Roger Bacon

Roger Bacon
Roger Bacon
  • Born:
  • Nationality: English
  • Profession: Friar, Scholar









Roger Bacon OFM, also known by the scholastic accolade Doctor Mirabilis, was an English philosopher and Franciscan friar who placed considerable emphasis on the study of nature through empiricism. In the early modern era, he was regarded as a wizard and particularly famed for the story of his mechanical or necromantic brazen head. He is sometimes credited (mainly since the 19th century) as one of the earliest European advocates of the modern scientific method inspired by Aristotle and by the Arab scientist Alhazen.

Quotes About
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Argument is conclusive … but … it does not remove doubt. Oratory, Discussion & Debate
From the flaming and flashing of certain igneous mixtures and the terror inspired by their noise, wonderful consequences ensue which no one can guard against or endure … when a quantity of this powder, no bigger than a man’s finger, be wrapped up in a piece of parchment and ignited, it explodes with a blinding flash and a stunning noise. If a larger quantity were used, or the case was made of more solid material, the explosion would be much more violent, and the flash and noise altogether unbeatable. Science, Mathematics, Engineering & Technology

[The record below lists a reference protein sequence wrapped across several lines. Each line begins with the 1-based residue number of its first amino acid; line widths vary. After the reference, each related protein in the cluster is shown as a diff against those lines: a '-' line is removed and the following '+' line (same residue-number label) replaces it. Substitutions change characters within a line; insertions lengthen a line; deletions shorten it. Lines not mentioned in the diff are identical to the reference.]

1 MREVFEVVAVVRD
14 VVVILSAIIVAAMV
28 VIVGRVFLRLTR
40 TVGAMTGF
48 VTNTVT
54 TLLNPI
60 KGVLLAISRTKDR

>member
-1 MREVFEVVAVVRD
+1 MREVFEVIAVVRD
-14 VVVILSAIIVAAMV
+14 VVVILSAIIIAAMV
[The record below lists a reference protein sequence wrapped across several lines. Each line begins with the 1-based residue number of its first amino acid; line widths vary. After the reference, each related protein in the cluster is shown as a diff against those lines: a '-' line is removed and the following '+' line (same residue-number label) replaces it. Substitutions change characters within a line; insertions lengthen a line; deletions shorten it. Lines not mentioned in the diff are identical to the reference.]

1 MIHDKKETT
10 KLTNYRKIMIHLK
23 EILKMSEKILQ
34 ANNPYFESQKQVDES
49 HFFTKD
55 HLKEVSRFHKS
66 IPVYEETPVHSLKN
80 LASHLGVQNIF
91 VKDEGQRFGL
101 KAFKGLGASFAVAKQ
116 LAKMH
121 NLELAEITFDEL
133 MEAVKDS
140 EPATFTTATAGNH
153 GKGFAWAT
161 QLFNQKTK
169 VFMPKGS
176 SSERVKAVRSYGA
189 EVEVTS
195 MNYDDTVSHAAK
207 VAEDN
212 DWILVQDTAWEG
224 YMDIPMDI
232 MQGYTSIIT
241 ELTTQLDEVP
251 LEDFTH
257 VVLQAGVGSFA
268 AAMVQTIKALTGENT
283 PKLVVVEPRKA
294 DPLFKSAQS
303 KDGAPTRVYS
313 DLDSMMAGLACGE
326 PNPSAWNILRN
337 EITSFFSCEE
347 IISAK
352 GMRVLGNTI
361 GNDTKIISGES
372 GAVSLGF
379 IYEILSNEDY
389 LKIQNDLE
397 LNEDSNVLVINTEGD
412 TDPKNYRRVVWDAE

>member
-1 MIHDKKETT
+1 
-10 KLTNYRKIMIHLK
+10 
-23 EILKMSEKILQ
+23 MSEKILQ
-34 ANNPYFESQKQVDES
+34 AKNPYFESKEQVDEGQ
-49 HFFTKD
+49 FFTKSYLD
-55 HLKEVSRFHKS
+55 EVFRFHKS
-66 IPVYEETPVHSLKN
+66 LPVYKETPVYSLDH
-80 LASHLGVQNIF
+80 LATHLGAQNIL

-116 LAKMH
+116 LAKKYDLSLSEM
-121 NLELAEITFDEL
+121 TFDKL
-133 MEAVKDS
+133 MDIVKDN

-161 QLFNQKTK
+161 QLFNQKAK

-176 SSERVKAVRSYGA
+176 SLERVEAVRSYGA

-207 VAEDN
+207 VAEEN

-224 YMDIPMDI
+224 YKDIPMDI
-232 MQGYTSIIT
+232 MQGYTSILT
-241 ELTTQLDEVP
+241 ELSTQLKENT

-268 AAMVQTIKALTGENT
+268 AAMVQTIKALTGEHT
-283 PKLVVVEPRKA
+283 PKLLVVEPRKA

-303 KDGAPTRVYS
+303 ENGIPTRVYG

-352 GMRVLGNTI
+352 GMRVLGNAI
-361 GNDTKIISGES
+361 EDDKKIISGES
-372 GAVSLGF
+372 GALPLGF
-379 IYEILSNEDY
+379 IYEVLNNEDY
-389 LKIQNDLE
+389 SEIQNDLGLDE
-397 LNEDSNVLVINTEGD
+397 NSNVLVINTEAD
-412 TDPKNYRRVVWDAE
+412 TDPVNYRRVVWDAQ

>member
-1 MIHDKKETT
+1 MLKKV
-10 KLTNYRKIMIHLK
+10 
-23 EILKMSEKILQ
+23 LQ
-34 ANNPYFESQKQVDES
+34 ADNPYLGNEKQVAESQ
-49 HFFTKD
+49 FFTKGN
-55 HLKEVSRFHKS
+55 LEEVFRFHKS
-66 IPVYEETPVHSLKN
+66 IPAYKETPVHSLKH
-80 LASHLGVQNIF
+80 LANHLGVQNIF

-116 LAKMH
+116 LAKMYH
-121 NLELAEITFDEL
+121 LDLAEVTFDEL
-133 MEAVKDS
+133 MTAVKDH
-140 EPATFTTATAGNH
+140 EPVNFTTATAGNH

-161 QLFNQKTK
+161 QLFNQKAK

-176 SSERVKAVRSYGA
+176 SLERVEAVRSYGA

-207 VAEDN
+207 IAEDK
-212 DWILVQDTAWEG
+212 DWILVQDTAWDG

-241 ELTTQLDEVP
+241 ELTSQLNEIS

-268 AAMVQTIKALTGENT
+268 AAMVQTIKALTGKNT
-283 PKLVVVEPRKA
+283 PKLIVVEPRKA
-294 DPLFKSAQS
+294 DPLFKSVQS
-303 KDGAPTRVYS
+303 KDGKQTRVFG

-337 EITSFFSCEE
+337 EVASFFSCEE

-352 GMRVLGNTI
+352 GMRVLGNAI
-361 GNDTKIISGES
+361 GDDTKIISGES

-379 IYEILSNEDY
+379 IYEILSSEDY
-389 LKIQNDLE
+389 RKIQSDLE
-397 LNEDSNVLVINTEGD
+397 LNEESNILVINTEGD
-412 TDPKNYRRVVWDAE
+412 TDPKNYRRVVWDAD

All science requires mathematics. The knowledge of mathematical things is almost innate in us. This is the easiest of sciences, a fact which is obvious in that no one's brain rejects it; for laymen and people who are utterly illiterate know how to count and reckon. Education, Learning, Knowledge & Training ;Science, Mathematics, Engineering & Technology
Argument is conclusive, but it does not remove doubt, so that the mind may rest in the sure knowledge of the truth, unless it finds it by the method of experiment. Education, Learning, Knowledge & Training ;Truth
For if any man who never saw fire proved by satisfactory arguments that fire burns. His hearer's mind would never be satisfied, nor would he avoid the fire until he put his hand in it that he might learn by experiment what argument taught.
For the things of this world cannot be made known without a knowledge of mathematics. Education, Learning, Knowledge & Training
Reasoning draws a conclusion, but does not make the conclusion certain, unless the mind discovers it by the path of experience.
The strongest arguments prove nothing so long as the conclusions are not verified by experience. Experimental science is the queen of sciences and the goal of all speculation. Science, Mathematics, Engineering & Technology